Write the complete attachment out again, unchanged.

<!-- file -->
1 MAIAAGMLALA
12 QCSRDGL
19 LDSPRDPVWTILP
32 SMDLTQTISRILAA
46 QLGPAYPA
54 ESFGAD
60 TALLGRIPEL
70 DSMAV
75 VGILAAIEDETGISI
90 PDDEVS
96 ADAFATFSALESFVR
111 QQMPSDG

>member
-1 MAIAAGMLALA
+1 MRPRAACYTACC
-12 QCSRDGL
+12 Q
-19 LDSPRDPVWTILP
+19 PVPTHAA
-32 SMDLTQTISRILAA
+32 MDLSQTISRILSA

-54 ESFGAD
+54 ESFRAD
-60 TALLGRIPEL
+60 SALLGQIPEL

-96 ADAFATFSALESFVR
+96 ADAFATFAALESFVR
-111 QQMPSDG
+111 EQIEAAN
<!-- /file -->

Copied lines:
1 MAIAAGMLALA
12 QCSRDGL
19 LDSPRDPVWTILP
32 SMDLTQTISRILAA
46 QLGPAYPA
54 ESFGAD
60 TALLGRIPEL
70 DSMAV
75 VGILAAIEDETGISI
90 PDDEVS
96 ADAFATFSALESFVR
111 QQMPSDG

>member
-1 MAIAAGMLALA
+1 MRPRAACYTACC
-12 QCSRDGL
+12 Q
-19 LDSPRDPVWTILP
+19 PVPTHAA
-32 SMDLTQTISRILAA
+32 MDLSQTISRILSA

-54 ESFGAD
+54 ESFRAD
-60 TALLGRIPEL
+60 SALLGQIPEL

-96 ADAFATFSALESFVR
+96 ADAFATFAALESFVR
-111 QQMPSDG
+111 EQIEAAN